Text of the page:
Sriram Panchu, founder of The Mediation Chambers and president of Mediators India, talks to ALB about how mediation has become a fast-growing dispute resolution method in the country.
ALB: What are the advantages of mediation as a dispute resolution method, particularly at this time?
PANCHU: Its traditional advantages, of course, are that cost-effective, saves time, focuses on practical solutions that secure acceptance from all parties, and is enforceable without difficulty. All those boxes are ticked off.
Now we can add one more box and a tick-off. COVID makes face-to-face meetings and large gatherings a source of danger. Court hearings, as we know them, are very difficult now. Mediation is most amenable to online use; in fact, I have found it far more convenient both for parties and me to structure online mediations. We don’t waste time scheduling and giving distant dates; we get to grips very quickly and stay focused, and the ease of handling it and its results are much better than what one anticipated.
ALB: What has been India’s experience with mediation so far? How does it compare to other prominent jurisdictions?
PANCHU: India is a late comer into the mediation arena. Our legislation dates to 2002, and we started our first court annexed mediation centre in the Madras High Court in 2005 (which I had the privilege of being associated with). But we have moved with tremendous speed thereafter. Now the Supreme Court and all our 28 high courts have in-house mediation centres, and so do many district courts below. We have a few thousand trained mediators who handle a large number of cases across a broad range of matrimonial, civil and commercial disputes. With disputants seeking mediation services without going to Court, we have created the capacity to train mediators and to offer mediation administration services. So, I can say that progress has been very satisfactory, and we are looking at a higher growth trajectory.
ALB: Do you feel the framework is currently in place for the growth of mediation? What more can be done to promote it?
PANCHU: We have the basic framework in place and have done some fitment and adjustment to handle needs as they crop up. However, for some time now, we are cognizant that we need a comprehensive overarching mediation law in tune with the current developments in the field and our special needs. I am glad to say that this is under active consideration, and, hopefully, a good enactment will emerge soon. It should provide for best practices, standards of training, accreditation, codes of ethics etc. and cover all areas – court-annexed mediation, out of court (private) mediation, cross border disputes, commercial and family matters and so on. This is one enactment that will be the Holy Mediation Grail.
Once this comes about, courts and lawmakers should adjust system incentives and disincentives to move parties to the mediation table earlier rather than later. And of course, we must ramp up capacity to meet the demand for quality mediators.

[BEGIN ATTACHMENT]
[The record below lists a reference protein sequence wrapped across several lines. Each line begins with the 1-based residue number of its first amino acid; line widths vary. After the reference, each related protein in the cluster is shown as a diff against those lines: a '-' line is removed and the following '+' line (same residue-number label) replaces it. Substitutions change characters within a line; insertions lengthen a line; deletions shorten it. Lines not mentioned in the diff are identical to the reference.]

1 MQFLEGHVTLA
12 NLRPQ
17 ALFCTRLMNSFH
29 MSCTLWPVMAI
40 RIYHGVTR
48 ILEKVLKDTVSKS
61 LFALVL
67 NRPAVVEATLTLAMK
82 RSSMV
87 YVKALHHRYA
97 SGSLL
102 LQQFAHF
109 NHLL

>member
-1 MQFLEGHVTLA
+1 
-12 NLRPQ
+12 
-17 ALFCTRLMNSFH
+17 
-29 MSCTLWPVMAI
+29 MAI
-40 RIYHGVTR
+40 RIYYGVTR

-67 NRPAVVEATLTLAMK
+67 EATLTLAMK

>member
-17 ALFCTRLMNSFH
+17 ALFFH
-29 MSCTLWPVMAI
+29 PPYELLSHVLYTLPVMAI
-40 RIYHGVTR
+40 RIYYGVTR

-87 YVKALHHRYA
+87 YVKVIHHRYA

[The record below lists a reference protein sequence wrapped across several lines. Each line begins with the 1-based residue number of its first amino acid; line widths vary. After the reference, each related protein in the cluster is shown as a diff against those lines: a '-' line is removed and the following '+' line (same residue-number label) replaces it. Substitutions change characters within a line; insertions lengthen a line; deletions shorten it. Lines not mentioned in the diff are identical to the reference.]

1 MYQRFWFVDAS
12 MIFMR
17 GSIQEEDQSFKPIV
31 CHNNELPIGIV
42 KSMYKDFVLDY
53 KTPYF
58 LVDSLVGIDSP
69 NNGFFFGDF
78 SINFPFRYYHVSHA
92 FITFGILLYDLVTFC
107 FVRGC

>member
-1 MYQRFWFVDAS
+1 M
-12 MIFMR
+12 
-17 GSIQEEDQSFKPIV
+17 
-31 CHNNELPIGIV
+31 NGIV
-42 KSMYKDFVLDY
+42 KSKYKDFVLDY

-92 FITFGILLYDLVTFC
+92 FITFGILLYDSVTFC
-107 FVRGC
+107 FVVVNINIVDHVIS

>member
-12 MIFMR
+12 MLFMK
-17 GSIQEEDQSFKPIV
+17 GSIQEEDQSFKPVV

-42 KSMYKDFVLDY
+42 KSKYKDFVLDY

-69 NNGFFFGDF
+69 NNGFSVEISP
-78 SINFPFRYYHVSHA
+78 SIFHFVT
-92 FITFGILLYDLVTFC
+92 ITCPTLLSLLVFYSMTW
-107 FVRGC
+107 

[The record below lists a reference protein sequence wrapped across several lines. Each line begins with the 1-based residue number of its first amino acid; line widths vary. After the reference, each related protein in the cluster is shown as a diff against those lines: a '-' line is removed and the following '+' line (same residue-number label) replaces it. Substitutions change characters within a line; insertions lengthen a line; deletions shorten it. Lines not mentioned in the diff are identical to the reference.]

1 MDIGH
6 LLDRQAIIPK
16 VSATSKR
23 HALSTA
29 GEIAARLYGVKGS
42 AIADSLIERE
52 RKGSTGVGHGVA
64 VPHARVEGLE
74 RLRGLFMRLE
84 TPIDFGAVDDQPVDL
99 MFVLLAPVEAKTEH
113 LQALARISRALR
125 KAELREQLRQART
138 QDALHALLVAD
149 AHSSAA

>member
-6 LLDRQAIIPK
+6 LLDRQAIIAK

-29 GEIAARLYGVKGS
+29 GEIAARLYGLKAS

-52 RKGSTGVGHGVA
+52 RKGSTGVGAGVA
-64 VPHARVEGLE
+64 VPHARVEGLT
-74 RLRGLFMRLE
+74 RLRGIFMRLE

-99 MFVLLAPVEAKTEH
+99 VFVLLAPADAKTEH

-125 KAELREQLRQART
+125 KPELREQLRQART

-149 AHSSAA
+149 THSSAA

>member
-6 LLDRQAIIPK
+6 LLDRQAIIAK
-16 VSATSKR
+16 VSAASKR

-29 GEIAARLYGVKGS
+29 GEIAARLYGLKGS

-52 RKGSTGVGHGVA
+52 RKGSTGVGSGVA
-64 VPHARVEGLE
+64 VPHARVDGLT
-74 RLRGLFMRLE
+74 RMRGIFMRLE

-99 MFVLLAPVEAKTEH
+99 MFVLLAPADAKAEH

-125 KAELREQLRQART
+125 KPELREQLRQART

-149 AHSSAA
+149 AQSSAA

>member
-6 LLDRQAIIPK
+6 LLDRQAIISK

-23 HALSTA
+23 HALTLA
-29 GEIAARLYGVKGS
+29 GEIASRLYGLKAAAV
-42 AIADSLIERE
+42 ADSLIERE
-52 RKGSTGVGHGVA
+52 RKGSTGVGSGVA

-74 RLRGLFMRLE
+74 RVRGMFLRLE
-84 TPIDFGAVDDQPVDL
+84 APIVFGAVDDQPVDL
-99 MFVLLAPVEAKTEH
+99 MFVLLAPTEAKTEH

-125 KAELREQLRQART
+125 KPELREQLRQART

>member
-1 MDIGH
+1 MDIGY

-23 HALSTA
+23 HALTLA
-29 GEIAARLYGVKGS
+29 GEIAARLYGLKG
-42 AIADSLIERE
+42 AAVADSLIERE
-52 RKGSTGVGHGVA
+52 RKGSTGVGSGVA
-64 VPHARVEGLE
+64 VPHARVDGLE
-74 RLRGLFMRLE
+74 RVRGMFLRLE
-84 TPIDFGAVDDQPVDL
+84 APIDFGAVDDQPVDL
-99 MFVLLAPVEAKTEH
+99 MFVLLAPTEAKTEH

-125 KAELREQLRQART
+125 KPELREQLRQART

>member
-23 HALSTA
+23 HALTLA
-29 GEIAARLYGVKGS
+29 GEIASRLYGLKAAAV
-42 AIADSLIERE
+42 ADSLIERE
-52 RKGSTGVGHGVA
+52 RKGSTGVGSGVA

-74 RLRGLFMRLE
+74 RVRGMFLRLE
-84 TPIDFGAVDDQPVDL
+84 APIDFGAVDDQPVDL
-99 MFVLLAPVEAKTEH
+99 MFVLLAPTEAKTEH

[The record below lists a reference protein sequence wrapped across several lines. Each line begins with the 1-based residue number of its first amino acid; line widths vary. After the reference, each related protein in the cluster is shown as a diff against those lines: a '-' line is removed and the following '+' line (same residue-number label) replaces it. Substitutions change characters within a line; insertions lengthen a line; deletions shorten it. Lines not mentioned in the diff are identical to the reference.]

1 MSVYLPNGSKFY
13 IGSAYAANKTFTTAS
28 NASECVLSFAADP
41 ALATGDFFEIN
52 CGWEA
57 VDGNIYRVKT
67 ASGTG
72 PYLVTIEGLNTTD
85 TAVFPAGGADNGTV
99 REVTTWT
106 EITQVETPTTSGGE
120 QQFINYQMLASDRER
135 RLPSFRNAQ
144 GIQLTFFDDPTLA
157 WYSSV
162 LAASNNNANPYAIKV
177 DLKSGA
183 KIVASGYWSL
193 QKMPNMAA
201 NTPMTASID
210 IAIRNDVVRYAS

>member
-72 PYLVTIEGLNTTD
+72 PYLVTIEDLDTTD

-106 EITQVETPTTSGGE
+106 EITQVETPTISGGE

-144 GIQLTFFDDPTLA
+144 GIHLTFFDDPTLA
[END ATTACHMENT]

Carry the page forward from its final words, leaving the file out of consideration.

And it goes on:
ALB: In your experience, how do lawyers, their clients and judges view mediation at this point?
PANCHU: The Bar has been surprisingly receptive and cooperative all along and I have come to believe that many lawyers welcome this method of dispute resolution, which brings benefits to their clients. Also, it is heartening to see how many lawyers have signed up to become mediators and devote large chunks of time for mediating cases while receiving just an honorarium. Users love this process, which gets them over and beyond the dispute in the best way possible. And it is not just time and cost. I have seen plenty of weeping and sobbing in the mediation rooms when long-estranged brothers end their feud, or a father reunites with his son. With hardly any exception, judges are strong supporters, some are quite keen on becoming mediators after they get off the Bench and I do have to emphasise the need for unlearning for facilitative traits to replace directory ones here.
ALB: What are your predictions for the evolution of mediation in India over the next few years?
PANCHU: Oh, I think it will grow fast for a number of reasons. Firstly, the Singapore Convention, which now makes it easy to enforce a mediated settlement in an international commercial dispute across the world without difficulty; this is music to the ears of business, which now only hears about delay and more delay in litigation. Secondly, India’s insertion of mandatory mediation prior to litigation in commercial disputes. When (hope-fully not if) this is implemented well, it will be a great boost to mediation and mediators.
Thirdly, the expected comprehensive mediation legislation, and the final reason is COVID’s silver lining in making us move to an online world, which suits mediation extremely well.
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